Pet dog rescued from icy pond by father and son in Isle aux Morts
It sounds like every pet owner's worst nightmare. An open door, a missing dog, and a patch of really thin ice.
That's the scenario that played out right in front of Dawn Lawrence's eyes on Saturday in Isle aux Morts, on Newfoundland's southwest coast.
"I have two kids, four and two, and one of them was having a sleepover and they let the dog out," she said.
Lawrence said her dog Boston routinely gets out of the house, but because she was the only one home to watch the kids, she couldn't go out and look for him.
When he didn't return or answer her calls, she wondered what was going on.
"Eventually, I got a phone call from a friend just down the road and she asked if my dog was home," she said.
"I made a joke about, why, what did he do?"
According to her neighbour, it looked like there was a dog out on the pond near Lawrence's house.
Sure enough, a string of paw prints led to Boston standing in the centre of the pond.
"He just sat there paralyzed in fear," said Lawrence. "He watched me walk all the way around [the pond], I had treats with me but he wouldn't move."
Crowd witnessed rescue
Boston's antics attracted an audience.
Lawrence said around six trucks were parked outside of the pond, observing the escalating situation.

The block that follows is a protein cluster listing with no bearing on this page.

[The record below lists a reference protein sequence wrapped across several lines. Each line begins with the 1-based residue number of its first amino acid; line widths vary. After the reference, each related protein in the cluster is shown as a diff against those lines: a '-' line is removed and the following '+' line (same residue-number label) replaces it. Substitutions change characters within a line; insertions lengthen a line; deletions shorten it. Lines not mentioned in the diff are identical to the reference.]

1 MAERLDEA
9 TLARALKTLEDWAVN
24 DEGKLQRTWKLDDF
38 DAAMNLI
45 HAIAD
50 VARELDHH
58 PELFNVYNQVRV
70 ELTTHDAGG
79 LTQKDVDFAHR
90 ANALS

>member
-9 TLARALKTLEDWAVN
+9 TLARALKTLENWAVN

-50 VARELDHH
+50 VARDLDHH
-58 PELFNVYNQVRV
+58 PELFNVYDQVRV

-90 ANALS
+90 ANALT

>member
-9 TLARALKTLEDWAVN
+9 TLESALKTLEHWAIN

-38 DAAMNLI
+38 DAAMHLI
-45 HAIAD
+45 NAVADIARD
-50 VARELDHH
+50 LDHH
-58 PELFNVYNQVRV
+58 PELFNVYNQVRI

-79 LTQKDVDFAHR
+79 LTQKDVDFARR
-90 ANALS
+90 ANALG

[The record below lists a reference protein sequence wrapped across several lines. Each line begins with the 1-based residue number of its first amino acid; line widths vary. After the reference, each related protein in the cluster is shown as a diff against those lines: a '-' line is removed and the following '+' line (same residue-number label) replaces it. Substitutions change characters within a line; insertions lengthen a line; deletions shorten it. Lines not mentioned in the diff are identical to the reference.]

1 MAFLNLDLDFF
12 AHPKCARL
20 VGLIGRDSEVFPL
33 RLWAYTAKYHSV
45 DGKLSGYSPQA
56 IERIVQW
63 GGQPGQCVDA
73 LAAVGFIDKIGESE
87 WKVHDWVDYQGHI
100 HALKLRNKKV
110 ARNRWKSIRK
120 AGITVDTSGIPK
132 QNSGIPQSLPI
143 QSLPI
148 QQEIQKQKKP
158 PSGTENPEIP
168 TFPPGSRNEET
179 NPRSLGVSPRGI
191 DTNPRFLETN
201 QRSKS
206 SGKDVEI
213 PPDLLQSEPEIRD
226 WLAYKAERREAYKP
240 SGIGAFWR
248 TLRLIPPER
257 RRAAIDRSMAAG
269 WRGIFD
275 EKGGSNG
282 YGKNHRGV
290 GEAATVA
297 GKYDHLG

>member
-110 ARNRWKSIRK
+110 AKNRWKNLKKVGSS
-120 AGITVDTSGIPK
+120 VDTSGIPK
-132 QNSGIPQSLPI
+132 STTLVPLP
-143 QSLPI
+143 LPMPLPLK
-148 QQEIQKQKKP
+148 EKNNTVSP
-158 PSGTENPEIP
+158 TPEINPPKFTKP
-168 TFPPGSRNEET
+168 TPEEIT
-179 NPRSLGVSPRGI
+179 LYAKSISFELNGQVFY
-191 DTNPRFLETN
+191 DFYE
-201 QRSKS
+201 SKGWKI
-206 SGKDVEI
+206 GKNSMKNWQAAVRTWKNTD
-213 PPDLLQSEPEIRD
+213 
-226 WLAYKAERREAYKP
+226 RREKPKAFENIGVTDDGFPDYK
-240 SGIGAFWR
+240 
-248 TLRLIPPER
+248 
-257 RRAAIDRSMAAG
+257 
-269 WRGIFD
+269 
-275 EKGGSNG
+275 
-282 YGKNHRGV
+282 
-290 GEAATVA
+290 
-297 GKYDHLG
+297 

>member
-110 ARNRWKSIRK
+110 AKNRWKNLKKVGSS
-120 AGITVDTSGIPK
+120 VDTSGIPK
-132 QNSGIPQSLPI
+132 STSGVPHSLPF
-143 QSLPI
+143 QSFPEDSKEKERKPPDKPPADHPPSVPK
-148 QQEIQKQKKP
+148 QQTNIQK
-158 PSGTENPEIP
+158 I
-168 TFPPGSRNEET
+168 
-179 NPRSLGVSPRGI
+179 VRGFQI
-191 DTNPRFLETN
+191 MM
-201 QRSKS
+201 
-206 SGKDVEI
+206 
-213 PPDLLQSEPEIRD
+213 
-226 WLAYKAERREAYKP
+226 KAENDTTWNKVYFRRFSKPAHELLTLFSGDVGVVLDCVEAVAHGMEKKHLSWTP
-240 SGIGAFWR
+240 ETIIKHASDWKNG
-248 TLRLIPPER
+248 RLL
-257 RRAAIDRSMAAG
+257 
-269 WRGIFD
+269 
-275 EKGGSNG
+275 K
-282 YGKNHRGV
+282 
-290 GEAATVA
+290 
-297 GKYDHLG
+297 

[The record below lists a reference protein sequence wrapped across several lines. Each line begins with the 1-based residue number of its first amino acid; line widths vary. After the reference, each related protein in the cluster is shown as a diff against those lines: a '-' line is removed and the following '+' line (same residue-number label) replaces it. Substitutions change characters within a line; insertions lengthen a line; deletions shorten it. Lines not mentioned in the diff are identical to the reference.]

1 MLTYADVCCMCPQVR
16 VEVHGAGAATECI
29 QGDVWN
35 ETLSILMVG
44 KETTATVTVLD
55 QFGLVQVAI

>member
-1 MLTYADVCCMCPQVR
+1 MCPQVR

The thin ice surrounding Boston made him hesitant to leave the spot he was in.
She said Ross Skinner and his son Chad were watching the dog, and went back home to grab a boat to see if they could rescue Boston that way.
Meanwhile, Lawrence wondered what she would tell her young children if something were to happen to the dog.
"My two-year-old and my four-year-old were pressed to the front of my house watching out of the window," she said. "I can not come home and tell four kids that their dog just drowned."
When the two men returned with the boat, they paddled out through the ice to rescue Boston.
"I was frightened that would startle him to make him go away, because he usually doesn't like strangers going near him." said Lawrence.
"But Ross waded in halfway up to his knees, and they got him with no trouble at all."
After an intense few minutes, Boston was back on the shore, safe and sound.
Nobody was happier than Boston's family.
"They cuddled him and jumped on him and everybody was trying to keep him warm with blankets".
It's an experience that has Lawrence feeling thankful for the sense of community in the small town of Isle Aux Morts.
"I'm not from here originally. It's a very small community about 600 people," she said, "That sort of coming togetherness, you don't see as much in the big place."
"It made me feel more at home."